************ Sermon on Belgic Confession Article 1j ************


By: Rev. Adrian Dieleman


This sermon was preached on May 19, 2019


Belgic Confession Article 1j
Romans 11:33-36
"God is Incomprehensible"

Introduction
It is hard to say what God is. It is easier to say what God is not. So we use negative statements to speak about God. When we speak of the self-existence of God, we say God has no origin. When we speak of God’s eternity, we say God has no beginning. When we speak of the immutability of God, we say God has no change. When we speak of the infinity of God, we say that God has no limits. When we speak of the omniscience of God, we say that God has no teachers and cannot learn. All these are negative statements.

In spite of what I have said about God in the previous ten sermons on Belgic Confession Article 1, we don't know what God is like. Whatever you think, it isn't God; instead, what you think is an idol of your imagination. For this reason I have never cared for Michelangelo's picture of the Creation. In this famous painting, God Almighty is pictured as an old, bald-headed man lying on a cloud, pointing His finger down at Adam and bringing him to life.

God is incomprehensible. God is unimaginable. God is inconceivable. You cannot get into your head what God is like, or visualize God’s being. The rule is, if you can think it, God isn’t like that.

Before going any further, let's spend a few moments reviewing what we have learned about God in the last nine messages.

I Review of God's Attributes
A God is eternal. He is without beginning or end. God is self-existent. He wasn't made, He wasn't created; He has always existed and will always exist. To Moses, God said, "I AM WHO I AM." God is the great I AM.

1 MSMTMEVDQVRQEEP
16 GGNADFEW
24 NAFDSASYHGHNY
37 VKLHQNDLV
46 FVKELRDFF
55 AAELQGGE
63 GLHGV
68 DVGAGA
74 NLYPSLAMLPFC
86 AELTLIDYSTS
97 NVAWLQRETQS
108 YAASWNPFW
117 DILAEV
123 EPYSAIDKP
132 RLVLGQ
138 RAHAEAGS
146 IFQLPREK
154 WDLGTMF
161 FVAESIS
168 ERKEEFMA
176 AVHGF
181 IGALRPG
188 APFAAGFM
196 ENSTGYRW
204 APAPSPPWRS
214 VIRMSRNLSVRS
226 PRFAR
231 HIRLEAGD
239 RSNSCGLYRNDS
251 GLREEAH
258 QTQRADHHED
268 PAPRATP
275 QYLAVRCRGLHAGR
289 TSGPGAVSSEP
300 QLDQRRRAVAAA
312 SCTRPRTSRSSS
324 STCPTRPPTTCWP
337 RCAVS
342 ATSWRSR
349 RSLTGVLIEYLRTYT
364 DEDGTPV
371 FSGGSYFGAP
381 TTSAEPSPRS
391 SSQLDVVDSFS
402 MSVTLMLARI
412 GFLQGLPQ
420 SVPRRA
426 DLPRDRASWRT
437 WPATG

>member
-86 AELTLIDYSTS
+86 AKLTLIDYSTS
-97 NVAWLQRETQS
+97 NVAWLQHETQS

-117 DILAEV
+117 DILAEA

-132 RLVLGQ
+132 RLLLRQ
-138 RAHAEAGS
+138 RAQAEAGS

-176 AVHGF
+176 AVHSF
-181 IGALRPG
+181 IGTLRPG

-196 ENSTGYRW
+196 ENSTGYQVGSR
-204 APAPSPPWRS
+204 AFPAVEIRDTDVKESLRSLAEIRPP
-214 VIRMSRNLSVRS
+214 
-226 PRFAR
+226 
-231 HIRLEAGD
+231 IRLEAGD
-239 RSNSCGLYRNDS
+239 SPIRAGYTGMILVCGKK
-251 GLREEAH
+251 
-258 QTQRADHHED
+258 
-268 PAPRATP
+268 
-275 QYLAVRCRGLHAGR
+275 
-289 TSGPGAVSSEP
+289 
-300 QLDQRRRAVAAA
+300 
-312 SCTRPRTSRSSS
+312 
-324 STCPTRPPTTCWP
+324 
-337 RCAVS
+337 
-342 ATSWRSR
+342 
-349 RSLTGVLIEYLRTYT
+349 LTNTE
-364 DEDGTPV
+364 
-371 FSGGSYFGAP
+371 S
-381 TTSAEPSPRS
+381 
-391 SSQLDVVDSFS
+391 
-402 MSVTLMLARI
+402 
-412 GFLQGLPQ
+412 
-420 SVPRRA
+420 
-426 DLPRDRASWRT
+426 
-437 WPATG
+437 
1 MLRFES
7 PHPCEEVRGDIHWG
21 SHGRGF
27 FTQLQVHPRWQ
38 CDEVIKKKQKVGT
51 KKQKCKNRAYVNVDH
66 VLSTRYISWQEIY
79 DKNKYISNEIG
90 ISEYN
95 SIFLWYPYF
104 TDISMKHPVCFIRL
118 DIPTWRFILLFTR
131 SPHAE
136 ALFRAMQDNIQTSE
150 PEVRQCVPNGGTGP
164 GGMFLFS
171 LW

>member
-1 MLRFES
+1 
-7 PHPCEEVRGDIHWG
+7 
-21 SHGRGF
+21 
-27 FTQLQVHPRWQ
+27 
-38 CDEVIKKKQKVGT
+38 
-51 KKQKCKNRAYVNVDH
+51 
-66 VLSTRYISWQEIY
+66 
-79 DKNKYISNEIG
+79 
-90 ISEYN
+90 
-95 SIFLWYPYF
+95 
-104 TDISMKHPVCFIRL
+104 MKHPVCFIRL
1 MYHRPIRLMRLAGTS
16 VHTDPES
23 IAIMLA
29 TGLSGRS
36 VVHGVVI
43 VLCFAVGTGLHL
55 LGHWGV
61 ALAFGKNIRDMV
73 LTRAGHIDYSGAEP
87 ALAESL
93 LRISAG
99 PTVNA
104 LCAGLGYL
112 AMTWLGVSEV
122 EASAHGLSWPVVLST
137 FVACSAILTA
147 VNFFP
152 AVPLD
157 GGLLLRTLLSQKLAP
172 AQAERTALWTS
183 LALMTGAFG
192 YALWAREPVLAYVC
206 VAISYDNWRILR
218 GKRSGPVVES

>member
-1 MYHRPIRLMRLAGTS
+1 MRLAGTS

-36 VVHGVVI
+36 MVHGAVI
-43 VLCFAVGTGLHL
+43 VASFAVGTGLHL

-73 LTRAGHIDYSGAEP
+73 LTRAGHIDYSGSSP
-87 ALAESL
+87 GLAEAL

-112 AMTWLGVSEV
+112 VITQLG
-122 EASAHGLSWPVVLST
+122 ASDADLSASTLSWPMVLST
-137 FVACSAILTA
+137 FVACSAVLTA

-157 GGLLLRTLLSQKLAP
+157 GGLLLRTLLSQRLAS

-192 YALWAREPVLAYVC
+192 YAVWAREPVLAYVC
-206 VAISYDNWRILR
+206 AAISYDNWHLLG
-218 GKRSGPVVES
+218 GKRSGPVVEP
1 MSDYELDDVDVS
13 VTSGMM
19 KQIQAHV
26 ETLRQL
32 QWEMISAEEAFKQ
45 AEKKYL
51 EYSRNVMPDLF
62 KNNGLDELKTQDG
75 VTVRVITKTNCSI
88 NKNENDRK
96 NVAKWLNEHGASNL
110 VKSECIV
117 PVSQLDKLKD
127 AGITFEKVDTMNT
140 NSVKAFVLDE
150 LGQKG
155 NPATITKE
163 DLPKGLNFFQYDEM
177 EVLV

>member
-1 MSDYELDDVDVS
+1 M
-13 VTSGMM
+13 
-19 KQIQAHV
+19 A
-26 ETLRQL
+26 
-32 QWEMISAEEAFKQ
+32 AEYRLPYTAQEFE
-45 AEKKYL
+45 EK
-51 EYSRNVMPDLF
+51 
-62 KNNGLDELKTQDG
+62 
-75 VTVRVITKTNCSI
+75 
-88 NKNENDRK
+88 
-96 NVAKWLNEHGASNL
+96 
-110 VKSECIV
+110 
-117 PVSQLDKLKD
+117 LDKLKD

God is eternal. He is self-existent. What does this mean for you and me? It means God is the root, the great mover, the source, the well-spring of all that there is; because there is a God there is a creation and there is life. "In him," says Paul, "we live and move and have our being."

B God is invisible because God is Spirit. He has no extension. He cannot be measured. He cannot be weighed. He takes up no space. He has no body. He cannot be seen. Nevertheless, He is real, He exists. The invisible God reveals Himself to us in both Creation and Scripture. Which means we don't have to prove His existence.

C God is unchangeable. He is immutable. God does not change. God does not grow. God does not improve with age. God is the Lord everlasting. He is eternally the same. He is the same yesterday, today, and forever. There is a consistency to the nature of God.

What does this mean for you and me? This means His Law does not change. What was sin yesterday, is sin today, and will be sin tomorrow. This means His promises do not change. He does not make one promise yesterday, withdraw it today, and then make another one tomorrow. This means salvation and judgment are both steadfast and sure -- believers are assuredly saved in Christ, and unbelievers are assuredly damned on account of their sin. This means if any changes have to be made, they have to be made in us, not God, because God is eternally the same.

D God is infinite. He is immense. He is omnipresent. We cannot put God in a box, we can not confine Him, we can not control Him. And, we can not try to hide from Him. God is fully present, and He is fully present everywhere.

What does this mean for us? This means God sees all of our sin. This means God is always with us and never leaves us or forsakes us.

E God is almighty. He is omnipotent. He rules His creation; His creation does not rule Him. He reveals His might in Creation: He spoke and creation came into being, He created everything out of nothing, He created such a vast creation, and He cares for His creation. We also see God's might in miracles: the resurrection of Lazarus, the provision of Israel while in the wilderness, the feeding of the 5000. God displays His might in redemption: the Exodus, the child of the promise to an aged Abraham and Sarah, the virgin birth, and the resurrection from the grave. And, we see God's power in the consummation of all things at the end of times: a new heaven and new earth. God is almighty. He can do anything, anything He wants to do.